You are refrring to 7th bit of mac address the U/L bit not the 7th bit of IPv6 address I guess :-)
You need to look at bit side of things. It makes thing easier in notation.
It's described here:
Take a very simple MAC address and convert it to EUI-64 with and without the bit flipped.
You will see that it's "easier" to write it down when it's flipped.
This is explained in RFC4291 Section 2.5.1. In short, it is so that the implicit modified EUI-64 portion of manually assigned addresses (such as 2001:db8::1) will be recognized as locally administered.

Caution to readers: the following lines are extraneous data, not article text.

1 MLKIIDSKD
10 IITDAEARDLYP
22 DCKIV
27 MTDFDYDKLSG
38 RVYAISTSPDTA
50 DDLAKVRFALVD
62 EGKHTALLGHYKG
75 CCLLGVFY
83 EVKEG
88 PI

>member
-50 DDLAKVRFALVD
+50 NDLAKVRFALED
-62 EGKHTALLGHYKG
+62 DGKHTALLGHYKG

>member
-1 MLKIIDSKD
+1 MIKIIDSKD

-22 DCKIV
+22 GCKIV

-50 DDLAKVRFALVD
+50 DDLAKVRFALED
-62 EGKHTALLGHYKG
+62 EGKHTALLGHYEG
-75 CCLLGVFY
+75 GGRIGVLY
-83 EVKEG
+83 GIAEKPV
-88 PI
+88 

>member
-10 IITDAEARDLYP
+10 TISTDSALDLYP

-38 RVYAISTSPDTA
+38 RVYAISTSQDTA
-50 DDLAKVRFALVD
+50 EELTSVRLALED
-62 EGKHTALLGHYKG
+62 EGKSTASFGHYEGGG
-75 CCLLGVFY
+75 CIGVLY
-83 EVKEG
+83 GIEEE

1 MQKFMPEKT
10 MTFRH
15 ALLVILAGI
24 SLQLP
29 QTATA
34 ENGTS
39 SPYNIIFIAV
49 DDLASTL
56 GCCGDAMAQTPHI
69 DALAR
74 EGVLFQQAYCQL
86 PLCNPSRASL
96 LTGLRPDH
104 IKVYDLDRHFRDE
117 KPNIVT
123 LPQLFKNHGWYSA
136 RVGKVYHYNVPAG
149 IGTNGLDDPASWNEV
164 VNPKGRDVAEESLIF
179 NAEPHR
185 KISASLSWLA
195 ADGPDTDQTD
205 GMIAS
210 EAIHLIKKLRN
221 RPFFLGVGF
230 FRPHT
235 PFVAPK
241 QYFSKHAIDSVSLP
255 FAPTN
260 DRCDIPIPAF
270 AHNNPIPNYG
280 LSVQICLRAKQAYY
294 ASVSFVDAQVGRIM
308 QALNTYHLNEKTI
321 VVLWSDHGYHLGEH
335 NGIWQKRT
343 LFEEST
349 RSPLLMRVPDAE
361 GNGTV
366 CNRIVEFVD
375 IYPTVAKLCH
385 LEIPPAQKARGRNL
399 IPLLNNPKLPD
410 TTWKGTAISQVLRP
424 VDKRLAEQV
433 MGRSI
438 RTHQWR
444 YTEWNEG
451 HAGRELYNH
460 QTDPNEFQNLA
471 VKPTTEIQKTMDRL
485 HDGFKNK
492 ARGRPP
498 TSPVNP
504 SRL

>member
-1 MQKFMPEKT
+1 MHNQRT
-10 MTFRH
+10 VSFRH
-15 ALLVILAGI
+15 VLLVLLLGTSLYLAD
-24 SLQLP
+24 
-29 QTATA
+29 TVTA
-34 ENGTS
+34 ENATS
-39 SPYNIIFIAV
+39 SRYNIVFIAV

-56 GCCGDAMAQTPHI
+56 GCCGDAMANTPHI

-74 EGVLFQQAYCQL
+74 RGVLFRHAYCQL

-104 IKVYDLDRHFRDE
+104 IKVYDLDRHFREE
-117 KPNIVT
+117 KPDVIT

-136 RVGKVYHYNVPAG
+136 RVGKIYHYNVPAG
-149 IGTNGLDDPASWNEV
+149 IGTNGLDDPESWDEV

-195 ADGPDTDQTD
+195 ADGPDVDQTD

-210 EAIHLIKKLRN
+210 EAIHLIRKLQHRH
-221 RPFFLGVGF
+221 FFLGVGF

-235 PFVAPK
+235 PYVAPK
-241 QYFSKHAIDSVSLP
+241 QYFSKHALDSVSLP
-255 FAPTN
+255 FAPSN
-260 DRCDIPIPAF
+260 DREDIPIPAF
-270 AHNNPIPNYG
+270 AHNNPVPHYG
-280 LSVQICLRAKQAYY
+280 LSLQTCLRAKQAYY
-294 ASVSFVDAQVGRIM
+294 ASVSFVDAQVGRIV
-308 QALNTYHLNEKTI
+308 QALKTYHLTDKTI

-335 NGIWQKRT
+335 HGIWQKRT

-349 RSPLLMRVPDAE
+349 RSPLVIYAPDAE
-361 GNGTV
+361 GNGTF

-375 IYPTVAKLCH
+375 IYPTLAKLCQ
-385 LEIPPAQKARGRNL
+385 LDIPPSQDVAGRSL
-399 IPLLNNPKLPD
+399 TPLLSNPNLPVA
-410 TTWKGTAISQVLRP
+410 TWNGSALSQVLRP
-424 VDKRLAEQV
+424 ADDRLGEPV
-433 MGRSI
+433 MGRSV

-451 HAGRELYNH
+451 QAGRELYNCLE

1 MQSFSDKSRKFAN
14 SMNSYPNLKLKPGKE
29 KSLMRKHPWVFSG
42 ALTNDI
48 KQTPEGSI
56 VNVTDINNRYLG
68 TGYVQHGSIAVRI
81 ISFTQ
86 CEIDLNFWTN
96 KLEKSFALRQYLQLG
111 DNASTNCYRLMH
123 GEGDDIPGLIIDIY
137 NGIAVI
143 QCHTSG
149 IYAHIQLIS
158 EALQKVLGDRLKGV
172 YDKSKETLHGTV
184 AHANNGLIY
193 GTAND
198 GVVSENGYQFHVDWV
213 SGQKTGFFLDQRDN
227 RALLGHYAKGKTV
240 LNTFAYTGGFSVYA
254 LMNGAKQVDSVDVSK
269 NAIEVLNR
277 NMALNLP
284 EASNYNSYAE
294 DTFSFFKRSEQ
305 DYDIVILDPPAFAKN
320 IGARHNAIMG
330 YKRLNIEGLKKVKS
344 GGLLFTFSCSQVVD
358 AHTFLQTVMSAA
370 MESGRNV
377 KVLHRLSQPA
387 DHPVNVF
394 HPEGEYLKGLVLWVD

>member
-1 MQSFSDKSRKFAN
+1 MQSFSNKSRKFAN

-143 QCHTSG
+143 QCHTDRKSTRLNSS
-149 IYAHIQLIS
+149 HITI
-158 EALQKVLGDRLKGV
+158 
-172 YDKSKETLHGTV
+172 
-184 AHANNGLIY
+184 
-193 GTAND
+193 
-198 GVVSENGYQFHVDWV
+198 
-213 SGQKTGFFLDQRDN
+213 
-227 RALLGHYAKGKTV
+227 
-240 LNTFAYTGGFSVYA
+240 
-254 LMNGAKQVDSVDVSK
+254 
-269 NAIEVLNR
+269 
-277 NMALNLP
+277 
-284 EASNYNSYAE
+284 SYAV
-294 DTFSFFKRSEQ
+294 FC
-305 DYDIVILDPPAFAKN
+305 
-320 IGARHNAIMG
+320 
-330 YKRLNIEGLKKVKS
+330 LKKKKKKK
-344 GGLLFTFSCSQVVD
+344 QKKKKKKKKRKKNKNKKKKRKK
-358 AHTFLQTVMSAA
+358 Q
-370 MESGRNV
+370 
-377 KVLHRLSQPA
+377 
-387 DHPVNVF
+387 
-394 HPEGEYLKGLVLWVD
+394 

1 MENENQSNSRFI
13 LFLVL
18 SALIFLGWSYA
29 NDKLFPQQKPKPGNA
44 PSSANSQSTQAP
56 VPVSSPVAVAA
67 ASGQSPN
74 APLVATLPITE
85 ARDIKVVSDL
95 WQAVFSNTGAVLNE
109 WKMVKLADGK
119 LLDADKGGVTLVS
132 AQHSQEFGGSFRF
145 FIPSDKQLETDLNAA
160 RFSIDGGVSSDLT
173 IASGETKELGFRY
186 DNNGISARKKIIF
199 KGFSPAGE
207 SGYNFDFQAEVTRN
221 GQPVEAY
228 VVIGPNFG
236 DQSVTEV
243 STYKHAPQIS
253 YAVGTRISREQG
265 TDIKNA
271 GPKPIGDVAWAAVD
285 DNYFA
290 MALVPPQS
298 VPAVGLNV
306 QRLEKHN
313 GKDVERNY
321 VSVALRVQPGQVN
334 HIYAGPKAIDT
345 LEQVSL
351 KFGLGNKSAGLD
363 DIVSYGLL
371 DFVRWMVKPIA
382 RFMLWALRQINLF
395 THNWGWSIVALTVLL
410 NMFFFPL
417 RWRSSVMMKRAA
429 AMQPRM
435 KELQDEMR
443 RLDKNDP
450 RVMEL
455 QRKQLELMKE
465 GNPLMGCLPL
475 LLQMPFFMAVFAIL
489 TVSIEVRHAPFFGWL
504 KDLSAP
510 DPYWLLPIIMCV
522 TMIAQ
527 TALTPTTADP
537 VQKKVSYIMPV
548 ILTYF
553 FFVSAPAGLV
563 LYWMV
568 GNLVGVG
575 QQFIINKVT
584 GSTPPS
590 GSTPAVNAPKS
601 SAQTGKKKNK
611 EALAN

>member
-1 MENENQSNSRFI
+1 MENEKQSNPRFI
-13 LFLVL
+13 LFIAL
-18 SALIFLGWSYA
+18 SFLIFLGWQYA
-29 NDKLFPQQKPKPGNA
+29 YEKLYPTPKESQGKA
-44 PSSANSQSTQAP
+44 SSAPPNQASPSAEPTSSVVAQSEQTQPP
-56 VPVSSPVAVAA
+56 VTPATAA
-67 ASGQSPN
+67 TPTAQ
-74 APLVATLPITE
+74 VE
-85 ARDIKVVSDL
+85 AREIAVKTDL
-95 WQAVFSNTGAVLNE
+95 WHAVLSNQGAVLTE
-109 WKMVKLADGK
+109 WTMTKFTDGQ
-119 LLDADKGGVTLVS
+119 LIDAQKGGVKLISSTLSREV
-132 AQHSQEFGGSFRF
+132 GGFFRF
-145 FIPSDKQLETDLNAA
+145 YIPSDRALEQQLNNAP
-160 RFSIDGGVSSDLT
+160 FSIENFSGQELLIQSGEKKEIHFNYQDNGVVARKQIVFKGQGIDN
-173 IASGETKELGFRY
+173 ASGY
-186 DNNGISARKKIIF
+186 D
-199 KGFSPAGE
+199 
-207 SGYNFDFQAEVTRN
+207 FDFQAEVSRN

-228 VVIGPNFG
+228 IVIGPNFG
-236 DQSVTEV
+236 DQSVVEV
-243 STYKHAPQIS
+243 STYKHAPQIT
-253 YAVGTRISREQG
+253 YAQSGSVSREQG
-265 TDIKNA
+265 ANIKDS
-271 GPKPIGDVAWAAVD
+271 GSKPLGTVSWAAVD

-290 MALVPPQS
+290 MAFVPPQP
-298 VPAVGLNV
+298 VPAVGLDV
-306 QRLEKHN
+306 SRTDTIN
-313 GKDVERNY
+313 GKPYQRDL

The motivation for inverting the "u" bit when forming an interface identifier is to make it easy for system administrators to hand configure non-global identifiers when hardware tokens are not available. This is expected to be the case for serial links and tunnel end-points, for example. The alternative would have been for these to be of the form 0200:0:0:1, 0200:0:0:2, etc., instead of the much simpler 0:0:0:1, 0:0:0:2, etc.